2) A PCI POST card. Newegg has a cheap looking one from Startech for $36.75
    These are also available on Ebay, and can be quite cheap there (they
    probably ding you for shipping). Some cards have voltage monitor LEDs
    (likely simple window comparators per rail). Some cards have two edge
    connectors, but how many ISA equipped motherboards do people debug now ?

    The only benefit of the PCI POST card (placed in PCI slot #1), is for
    activity detection. If the "FF" or "00" code stays on the display when
    you start the motherboard, then no BIOS code is being executed. If the
    code changes, it means some amount of BIOS code has executed. In the
    newsgroups at least, the POST card doesn't seem to have much diagnostic
    value, as the codes on the display are "progress" codes and not
    "error" codes. The codes tell you what routine just executed, but in
    the past, looking up the codes in available tables, generally doesn't
    point at some defective piece of hardware. So in that sense, the POST
    code card is no better than a single LED that says "I executed some

    I'd have made something of the fan symptoms, but the fan could be
    connected to some kind of speed control, and that could be what
    has given the weird fan speed at startup. The fan symptoms are not
    necessarily indicating that the rail powering the fan is defective.

    Paul, Jun 22, 2007
  6. Thanks.

    I've queried Gagibyte about the QX6800 support, but who knows how
    quickly they'll respond. I expect that the board does or will support
    the processer as it has the new P35 chipset and is advertised as
    "optimized" for quad-core processors. I've also found some later BIOS
    versions (probably beta) for this board. Of course, at the present, I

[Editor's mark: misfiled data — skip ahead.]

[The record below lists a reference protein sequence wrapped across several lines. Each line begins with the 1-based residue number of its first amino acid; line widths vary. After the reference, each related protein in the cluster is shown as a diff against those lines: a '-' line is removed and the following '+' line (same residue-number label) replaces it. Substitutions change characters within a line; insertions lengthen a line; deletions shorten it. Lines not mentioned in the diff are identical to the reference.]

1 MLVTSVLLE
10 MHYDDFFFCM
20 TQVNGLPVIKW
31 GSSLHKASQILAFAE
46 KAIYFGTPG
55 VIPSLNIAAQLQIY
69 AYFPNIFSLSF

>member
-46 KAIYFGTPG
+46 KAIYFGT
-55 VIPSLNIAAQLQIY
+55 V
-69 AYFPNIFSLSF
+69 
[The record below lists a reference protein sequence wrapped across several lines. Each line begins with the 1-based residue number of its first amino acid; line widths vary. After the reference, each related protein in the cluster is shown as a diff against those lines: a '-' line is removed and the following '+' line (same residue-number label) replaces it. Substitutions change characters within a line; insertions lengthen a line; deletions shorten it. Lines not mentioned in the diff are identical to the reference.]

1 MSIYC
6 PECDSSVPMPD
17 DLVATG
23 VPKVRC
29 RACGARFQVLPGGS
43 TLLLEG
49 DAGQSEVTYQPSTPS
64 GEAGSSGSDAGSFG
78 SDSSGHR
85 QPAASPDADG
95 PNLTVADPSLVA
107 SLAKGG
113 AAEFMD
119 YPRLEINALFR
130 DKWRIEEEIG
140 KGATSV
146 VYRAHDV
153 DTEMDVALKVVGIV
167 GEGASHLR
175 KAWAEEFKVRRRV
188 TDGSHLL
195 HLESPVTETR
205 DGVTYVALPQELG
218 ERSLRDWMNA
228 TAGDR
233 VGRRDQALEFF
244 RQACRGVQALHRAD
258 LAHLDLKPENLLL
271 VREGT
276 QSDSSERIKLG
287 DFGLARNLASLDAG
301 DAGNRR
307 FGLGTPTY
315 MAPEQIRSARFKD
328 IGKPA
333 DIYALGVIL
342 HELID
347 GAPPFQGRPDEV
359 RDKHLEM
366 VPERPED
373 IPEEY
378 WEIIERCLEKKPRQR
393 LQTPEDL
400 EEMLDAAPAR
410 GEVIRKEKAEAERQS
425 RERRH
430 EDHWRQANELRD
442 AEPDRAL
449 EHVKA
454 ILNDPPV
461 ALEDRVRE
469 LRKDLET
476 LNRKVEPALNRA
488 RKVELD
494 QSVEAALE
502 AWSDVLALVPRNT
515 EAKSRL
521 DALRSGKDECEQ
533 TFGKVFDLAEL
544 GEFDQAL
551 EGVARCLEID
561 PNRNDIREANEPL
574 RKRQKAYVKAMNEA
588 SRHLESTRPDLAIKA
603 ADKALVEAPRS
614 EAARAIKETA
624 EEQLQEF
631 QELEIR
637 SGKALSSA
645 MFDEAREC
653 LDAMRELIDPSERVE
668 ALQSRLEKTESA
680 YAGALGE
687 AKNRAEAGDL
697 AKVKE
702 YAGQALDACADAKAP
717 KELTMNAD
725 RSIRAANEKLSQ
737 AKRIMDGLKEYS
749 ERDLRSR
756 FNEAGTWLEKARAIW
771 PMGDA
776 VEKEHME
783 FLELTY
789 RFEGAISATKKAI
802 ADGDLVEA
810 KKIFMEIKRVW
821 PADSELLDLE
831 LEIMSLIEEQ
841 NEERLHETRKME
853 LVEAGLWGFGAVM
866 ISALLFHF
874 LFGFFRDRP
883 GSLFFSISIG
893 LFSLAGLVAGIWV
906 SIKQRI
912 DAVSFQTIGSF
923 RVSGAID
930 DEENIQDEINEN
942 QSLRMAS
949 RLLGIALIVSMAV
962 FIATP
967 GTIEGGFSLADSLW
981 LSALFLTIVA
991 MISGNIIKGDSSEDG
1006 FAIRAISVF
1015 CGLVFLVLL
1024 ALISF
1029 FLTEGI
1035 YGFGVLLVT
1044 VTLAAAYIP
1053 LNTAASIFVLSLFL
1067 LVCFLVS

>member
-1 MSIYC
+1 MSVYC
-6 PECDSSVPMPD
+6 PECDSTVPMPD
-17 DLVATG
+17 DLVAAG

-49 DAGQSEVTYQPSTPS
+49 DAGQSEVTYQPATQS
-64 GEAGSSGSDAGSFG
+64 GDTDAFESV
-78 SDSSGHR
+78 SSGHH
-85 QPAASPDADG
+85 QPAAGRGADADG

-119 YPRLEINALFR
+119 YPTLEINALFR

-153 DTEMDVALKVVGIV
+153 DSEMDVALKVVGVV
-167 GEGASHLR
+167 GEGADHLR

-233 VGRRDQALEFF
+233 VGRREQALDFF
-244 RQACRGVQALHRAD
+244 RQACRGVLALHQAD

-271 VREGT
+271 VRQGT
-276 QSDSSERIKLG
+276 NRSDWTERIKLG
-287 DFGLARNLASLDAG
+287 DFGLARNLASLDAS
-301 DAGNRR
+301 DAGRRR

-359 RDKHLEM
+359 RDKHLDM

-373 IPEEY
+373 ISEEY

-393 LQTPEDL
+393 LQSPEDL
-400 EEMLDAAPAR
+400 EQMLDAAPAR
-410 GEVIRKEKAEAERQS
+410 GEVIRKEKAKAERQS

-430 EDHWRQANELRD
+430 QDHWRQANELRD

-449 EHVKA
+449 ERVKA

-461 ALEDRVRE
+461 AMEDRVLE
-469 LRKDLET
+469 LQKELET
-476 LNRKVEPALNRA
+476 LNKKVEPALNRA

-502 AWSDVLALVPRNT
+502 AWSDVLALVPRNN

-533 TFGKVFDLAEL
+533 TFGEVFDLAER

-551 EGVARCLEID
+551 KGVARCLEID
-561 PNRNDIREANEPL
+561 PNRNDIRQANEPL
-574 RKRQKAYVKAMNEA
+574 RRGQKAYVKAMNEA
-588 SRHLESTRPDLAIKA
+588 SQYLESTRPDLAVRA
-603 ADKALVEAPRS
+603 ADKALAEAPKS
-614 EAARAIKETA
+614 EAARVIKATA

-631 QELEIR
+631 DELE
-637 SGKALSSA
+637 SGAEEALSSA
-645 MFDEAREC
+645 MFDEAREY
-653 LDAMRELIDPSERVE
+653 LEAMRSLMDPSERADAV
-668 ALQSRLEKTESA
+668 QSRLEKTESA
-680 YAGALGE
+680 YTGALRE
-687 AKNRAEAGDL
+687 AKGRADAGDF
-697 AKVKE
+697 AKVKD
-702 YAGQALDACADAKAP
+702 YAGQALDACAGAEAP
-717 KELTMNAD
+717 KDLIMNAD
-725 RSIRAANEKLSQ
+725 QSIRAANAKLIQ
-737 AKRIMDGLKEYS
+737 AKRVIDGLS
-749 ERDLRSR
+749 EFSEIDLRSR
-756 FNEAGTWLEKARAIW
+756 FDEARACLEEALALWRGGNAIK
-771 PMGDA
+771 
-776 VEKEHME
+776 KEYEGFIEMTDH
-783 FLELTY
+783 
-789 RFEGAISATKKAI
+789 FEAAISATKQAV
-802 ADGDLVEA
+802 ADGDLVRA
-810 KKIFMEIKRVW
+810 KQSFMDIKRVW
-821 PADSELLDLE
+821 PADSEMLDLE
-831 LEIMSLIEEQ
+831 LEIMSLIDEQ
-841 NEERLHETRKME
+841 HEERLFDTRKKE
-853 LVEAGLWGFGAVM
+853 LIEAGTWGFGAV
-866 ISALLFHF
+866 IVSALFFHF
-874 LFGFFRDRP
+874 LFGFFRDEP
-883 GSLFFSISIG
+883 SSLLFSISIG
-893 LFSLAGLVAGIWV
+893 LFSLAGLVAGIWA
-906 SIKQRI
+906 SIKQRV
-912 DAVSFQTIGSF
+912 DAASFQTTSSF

can't flash it!

    I did order another processor (one on the supported list), but doubt
    it'll arrive before next week.

    I don't have the POST card--haven't seen the need due to the
    limitations you mentioned. I figure that if nothing change when I try
    a different processor, then the problem lies in the MB. If it works,
    then it's either a bad QX6800 or the QX6800 isn't supported (yet).

    I think the fan issue is that it is not being "turned on" since it is
    in a speed control socket, and it spins just fine if plugged into a
    non-speed controlled socket. Probably the boot up hasn't proceeded
    far enough to turn it on. I'm guessing here, but since it almost
    starts to spin when the system is first turned on, and then actually
    does spin for a very short while as it is turned off, I'm wondering if
    the fan header defaults to full voltage, but that the MB throttles it
    down if it isn't detecting higher temps at the CPU. If so, it would
    initially shut the fan down as the CPU starts cold (the brief attempt
    to spin would be due the the brief application of power before the
    circuit throttles it). Since the CPU appears to not be doing
    anything, it never heats up to activate the fan.

    BTW, the BIOS is soldered.

    Thanks again for your suggestions.

    Robert E. Wilson, Jun 22, 2007
  7. Just an update for anyone interested, or those searching with a
    similar problem in the future.

    I purchased an Intel E4300 CPU, which is on Gigabyte's supported
    processor list for this MB. It also wouldn't work--same response as
    the QX6800. I therefore concluded that the MB was defective and had
    it exchanged.

    I rec'd the new MB today (incidently, there was an additional piece of
    foam packaging supporting the northbridge heatsink that was not
    present in my original one--and my original heatsink was bent some!

    I also rec'd a reply from Gigabyte regarding support of the QX6800.

    Anyway, the E4300 worked just fine in the new MB. I used it to flash
    the BIOS to version F5g (sent to me by Gigabyte in order to support
    thye QX6800-which I believe is a beta bios). The QX6800 is now
    working in the MB.

    In summary, the original board was defective. The Intel QX6800 is
    supported, but requires a bios upgrade to at least F5g.

    Thanks for all input!

    Robert E. Wilson, Jun 28, 2007